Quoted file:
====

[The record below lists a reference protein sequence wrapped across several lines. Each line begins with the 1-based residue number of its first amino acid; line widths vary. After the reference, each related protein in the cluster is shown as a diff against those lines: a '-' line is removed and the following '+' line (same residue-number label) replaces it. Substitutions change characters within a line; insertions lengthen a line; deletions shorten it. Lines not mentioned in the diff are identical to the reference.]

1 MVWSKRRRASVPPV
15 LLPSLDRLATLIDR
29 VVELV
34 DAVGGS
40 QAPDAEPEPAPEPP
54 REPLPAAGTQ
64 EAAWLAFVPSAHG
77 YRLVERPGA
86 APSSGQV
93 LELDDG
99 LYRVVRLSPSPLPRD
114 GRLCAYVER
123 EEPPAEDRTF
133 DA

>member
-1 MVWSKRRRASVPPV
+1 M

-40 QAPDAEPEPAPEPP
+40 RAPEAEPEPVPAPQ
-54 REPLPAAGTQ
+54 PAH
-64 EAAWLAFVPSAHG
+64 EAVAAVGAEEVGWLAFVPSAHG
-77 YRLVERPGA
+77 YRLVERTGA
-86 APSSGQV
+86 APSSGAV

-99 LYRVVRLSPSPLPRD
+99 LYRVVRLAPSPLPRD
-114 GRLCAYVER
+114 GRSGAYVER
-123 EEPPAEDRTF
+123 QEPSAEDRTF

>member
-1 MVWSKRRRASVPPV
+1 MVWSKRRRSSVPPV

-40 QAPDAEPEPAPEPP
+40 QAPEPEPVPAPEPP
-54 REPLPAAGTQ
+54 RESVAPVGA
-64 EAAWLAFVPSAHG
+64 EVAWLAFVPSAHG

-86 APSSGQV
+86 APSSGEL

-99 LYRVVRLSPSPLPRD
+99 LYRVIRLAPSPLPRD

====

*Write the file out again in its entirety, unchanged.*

[The record below lists a reference protein sequence wrapped across several lines. Each line begins with the 1-based residue number of its first amino acid; line widths vary. After the reference, each related protein in the cluster is shown as a diff against those lines: a '-' line is removed and the following '+' line (same residue-number label) replaces it. Substitutions change characters within a line; insertions lengthen a line; deletions shorten it. Lines not mentioned in the diff are identical to the reference.]

1 MVWSKRRRASVPPV
15 LLPSLDRLATLIDR
29 VVELV
34 DAVGGS
40 QAPDAEPEPAPEPP
54 REPLPAAGTQ
64 EAAWLAFVPSAHG
77 YRLVERPGA
86 APSSGQV
93 LELDDG
99 LYRVVRLSPSPLPRD
114 GRLCAYVER
123 EEPPAEDRTF
133 DA

>member
-1 MVWSKRRRASVPPV
+1 M

-40 QAPDAEPEPAPEPP
+40 RAPEAEPEPVPAPQ
-54 REPLPAAGTQ
+54 PAH
-64 EAAWLAFVPSAHG
+64 EAVAAVGAEEVGWLAFVPSAHG
-77 YRLVERPGA
+77 YRLVERTGA
-86 APSSGQV
+86 APSSGAV

-99 LYRVVRLSPSPLPRD
+99 LYRVVRLAPSPLPRD
-114 GRLCAYVER
+114 GRSGAYVER
-123 EEPPAEDRTF
+123 QEPSAEDRTF

>member
-1 MVWSKRRRASVPPV
+1 MVWSKRRRSSVPPV

-40 QAPDAEPEPAPEPP
+40 QAPEPEPVPAPEPP
-54 REPLPAAGTQ
+54 RESVAPVGA
-64 EAAWLAFVPSAHG
+64 EVAWLAFVPSAHG

-86 APSSGQV
+86 APSSGEL

-99 LYRVVRLSPSPLPRD
+99 LYRVIRLAPSPLPRD